John T. ‘Til’ Hazel, legendary developer who transformed Northern Virginia, dies at 91

This article was written by WTOP’s news partner InsideNoVa.com and republished with permission. Sign up for InsideNoVa.com’s free email subscription today.

John Tilghman “Til” Hazel Jr., an attorney and Northern Virginia real estate mogul who developed Tysons Corner and changed the landscape of Fairfax County, died Tuesday at his home in Broad Run. He was 91.

Hazel was born in Washington, D.C., in 1930, grew up in Arlington and went to Harvard University, where he earned a history degree in 1951 and a law degree in 1954. He served with the U.S. Army’s Judge Advocate General’s Corps, then joined an Arlington law firm, where he helped obtain land to build Interstate 495.

After working with the late Gerald Halpin to rezone land for Tysons’ redevelopment, Hazel founded his own law firm, which in 1999 merged with Reed Smith.

Hazel helped companies develop both major shopping malls in Tysons and in 1971 founded Hazel/Peterson Cos., which developed residential and commercial projects throughout the county.

His family used to own a dairy farm in McLean and during a business gathering in 2018, Hazel told how his father in 1939, anticipating World War II and having survived food shortages in World War I, decided to ramp up production on the farm.

John “Til” Hazel
John “Til” Hazel was a longtime developer who helped shape modern Fairfax County. (Courtesy InsideNova)

Fairfax County was decidedly rural when the Hazel family arrived — “Tysons Corner was a two dairy farms, a stone quarry and a beer joint,” he said — but during the 1960s there arose a conflict between residents who opposed encouraging more people to live in the county and those who wanted the local area to grow and prosper.

Hazel castigated county supervisors who served between 1972 and 1976, saying they opposed population growth. The county had about 150,000 people in 1956, but the population had risen to about 500,000 by the early 1970s, he said.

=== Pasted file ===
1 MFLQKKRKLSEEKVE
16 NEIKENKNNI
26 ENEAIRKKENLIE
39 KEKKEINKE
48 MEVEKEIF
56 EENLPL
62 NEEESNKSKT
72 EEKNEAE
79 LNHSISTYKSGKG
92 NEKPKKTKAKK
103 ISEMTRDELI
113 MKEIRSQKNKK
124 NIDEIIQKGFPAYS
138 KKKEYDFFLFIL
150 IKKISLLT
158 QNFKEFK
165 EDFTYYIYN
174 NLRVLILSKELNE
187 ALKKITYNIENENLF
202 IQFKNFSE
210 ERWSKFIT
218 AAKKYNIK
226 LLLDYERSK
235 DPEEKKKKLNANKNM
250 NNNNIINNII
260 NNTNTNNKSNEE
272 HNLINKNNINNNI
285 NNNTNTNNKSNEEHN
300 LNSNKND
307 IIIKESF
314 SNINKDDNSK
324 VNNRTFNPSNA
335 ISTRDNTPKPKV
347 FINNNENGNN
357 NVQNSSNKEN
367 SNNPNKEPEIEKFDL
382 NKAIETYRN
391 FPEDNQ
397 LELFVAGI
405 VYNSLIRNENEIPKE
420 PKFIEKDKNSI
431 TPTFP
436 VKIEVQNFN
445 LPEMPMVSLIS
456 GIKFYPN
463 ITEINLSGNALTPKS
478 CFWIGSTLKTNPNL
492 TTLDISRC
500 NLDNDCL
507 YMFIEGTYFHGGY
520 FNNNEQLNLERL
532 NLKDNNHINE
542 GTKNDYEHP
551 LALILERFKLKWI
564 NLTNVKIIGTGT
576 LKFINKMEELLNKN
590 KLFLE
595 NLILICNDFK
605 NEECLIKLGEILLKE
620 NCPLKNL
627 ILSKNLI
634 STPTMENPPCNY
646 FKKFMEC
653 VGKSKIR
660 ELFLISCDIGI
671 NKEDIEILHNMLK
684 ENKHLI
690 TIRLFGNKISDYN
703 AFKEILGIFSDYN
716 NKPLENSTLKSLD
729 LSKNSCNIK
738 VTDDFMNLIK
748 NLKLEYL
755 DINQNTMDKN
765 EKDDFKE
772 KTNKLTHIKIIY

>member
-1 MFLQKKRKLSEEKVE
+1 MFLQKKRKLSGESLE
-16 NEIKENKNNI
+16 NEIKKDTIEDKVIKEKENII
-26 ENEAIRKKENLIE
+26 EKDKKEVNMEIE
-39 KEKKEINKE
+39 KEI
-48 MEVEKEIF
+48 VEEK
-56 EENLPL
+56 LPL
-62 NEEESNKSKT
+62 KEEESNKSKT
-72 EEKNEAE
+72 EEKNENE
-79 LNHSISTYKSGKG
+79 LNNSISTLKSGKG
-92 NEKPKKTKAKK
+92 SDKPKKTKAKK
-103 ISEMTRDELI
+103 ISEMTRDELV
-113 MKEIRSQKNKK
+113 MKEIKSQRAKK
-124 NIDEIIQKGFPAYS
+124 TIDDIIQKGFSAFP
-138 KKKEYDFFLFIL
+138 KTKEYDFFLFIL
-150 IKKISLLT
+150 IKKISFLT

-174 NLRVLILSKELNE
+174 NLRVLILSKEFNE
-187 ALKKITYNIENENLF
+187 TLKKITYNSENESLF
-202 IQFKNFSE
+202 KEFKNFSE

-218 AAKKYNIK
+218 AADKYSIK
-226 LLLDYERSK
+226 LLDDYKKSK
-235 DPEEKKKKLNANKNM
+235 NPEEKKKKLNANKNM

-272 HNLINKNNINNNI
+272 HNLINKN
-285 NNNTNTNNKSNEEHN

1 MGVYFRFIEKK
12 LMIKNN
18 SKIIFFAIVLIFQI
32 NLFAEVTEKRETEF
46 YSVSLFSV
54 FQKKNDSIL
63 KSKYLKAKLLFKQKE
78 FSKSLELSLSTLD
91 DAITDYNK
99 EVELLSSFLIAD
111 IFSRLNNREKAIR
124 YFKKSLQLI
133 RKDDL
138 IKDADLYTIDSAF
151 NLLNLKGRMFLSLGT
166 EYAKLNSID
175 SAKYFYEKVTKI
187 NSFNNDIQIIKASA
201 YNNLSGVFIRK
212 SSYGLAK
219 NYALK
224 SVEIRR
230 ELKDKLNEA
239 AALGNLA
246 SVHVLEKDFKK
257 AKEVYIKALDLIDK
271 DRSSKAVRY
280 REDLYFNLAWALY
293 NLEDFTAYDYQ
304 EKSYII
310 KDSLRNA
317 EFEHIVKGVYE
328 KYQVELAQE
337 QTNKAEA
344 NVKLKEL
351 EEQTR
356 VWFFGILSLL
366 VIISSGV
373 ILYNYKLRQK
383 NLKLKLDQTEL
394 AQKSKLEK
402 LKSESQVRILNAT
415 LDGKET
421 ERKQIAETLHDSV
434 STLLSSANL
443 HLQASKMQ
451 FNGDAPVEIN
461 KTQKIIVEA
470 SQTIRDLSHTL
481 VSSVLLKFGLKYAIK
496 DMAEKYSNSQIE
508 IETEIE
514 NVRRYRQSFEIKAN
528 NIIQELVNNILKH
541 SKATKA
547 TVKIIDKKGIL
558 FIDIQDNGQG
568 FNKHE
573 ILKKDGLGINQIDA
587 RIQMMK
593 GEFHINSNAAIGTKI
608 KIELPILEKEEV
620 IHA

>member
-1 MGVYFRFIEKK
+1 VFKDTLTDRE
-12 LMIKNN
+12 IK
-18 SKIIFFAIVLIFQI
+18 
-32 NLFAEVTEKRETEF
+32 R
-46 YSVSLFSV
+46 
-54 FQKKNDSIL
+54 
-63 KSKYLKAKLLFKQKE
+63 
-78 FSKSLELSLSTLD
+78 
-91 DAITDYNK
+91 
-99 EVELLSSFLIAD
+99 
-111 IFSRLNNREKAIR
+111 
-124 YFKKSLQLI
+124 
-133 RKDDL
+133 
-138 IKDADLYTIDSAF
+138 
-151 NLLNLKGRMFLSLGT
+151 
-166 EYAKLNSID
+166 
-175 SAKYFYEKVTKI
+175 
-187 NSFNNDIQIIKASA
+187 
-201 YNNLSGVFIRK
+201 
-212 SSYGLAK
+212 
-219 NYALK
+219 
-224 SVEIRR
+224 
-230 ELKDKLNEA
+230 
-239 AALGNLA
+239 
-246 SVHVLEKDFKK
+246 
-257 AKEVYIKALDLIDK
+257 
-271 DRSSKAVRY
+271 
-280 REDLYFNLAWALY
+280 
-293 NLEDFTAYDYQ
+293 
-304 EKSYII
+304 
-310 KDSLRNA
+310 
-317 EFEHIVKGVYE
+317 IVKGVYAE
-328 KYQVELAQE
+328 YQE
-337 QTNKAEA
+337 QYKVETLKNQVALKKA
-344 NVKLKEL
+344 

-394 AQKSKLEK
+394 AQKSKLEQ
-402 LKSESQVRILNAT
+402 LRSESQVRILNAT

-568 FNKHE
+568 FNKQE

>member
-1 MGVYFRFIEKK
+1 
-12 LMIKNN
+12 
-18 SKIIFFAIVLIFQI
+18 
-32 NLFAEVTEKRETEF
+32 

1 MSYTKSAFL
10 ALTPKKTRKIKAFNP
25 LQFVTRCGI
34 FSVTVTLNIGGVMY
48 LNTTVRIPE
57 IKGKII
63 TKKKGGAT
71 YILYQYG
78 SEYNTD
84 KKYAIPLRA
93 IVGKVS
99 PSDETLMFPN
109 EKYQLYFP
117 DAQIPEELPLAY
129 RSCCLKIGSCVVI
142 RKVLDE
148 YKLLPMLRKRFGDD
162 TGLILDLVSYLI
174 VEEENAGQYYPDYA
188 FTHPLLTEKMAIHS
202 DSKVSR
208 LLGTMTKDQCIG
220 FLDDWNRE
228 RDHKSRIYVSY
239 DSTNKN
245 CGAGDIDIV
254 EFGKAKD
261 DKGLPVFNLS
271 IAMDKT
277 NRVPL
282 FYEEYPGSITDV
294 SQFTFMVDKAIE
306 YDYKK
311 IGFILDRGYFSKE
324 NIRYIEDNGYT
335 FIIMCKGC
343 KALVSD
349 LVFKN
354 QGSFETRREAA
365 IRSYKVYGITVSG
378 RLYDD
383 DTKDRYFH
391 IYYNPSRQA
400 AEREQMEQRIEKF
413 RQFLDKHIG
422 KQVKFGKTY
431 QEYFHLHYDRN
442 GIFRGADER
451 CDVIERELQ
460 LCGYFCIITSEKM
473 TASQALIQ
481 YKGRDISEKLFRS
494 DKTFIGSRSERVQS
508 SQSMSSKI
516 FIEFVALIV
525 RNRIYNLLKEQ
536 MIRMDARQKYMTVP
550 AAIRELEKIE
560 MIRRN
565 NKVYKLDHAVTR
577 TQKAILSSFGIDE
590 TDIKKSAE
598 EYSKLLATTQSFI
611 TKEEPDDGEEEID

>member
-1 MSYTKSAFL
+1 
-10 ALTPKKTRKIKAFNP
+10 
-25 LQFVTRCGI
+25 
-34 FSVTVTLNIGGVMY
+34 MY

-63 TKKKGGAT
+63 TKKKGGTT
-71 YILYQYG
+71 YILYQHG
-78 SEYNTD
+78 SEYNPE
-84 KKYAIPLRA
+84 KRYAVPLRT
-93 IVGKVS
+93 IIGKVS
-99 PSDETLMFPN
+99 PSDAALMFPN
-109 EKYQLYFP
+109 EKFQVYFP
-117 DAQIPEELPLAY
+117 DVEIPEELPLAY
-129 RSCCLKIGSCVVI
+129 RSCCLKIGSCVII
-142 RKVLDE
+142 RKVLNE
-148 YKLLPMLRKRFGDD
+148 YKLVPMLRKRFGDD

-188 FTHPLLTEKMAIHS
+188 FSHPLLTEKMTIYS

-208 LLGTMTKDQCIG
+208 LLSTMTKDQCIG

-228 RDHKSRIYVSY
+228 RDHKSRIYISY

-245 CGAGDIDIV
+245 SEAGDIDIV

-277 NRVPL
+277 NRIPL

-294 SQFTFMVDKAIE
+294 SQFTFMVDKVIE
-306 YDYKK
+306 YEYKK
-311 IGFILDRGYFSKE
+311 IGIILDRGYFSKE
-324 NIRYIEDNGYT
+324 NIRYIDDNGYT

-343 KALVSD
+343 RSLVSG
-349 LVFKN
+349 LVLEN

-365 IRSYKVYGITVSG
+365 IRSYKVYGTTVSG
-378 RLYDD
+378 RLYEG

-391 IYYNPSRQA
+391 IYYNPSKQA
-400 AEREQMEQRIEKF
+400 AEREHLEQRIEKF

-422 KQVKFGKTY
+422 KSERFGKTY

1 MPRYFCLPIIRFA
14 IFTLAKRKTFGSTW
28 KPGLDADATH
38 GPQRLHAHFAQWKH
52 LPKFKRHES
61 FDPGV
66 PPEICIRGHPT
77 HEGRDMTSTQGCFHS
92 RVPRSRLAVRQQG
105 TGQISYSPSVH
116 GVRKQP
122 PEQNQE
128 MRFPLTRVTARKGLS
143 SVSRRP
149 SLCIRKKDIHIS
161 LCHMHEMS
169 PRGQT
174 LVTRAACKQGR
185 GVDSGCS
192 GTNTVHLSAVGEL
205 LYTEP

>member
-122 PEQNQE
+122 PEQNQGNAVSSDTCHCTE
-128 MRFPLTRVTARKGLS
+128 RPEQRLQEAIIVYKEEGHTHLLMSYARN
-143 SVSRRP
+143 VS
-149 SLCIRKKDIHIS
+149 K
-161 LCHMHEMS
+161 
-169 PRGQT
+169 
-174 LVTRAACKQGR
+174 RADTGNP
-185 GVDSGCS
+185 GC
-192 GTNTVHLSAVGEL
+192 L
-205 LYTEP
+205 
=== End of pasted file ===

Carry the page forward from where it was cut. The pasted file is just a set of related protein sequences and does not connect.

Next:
Hazel and his law partner decided that dealing with the politicians was a waste of time and instead pursued litigation to allow development to occur.

“The county had tried to shut down most everything,” Hazel said in 2018. “The only thing that we didn’t succeed in doing was keeping the transportation plans on the map.”

Advocate for education

Hazel was also a major patron of George Mason University beginning in the 1950s, and was a driving force in the school’s “fight to establish its Arlington law school,” Virginia Business magazine reported.

In 1989, Hazel led the acquisition and reorganization of Flint Hill Preparatory School in Oakton, reopening as the Flint Hill School the next year serving kindergarten through 12th grade on a new campus now known as Hazel Lower School. In 1998, he led the effort to purchase and develop a separate Upper School Campus, which opened in 2001.

“Til had faith, drive and belief to make Flint Hill School happen. Without him, Flint Hill would not be the leader in independent school education it is today. He understood that Fairfax County needed a great school for its citizens,” former Headmaster Tom Whitworth said in a tribute on the school’s website.

This article was written by WTOP’s news partner InsideNoVa.com and republished with permission. Sign up for InsideNoVa.com’s free email subscription today.

 

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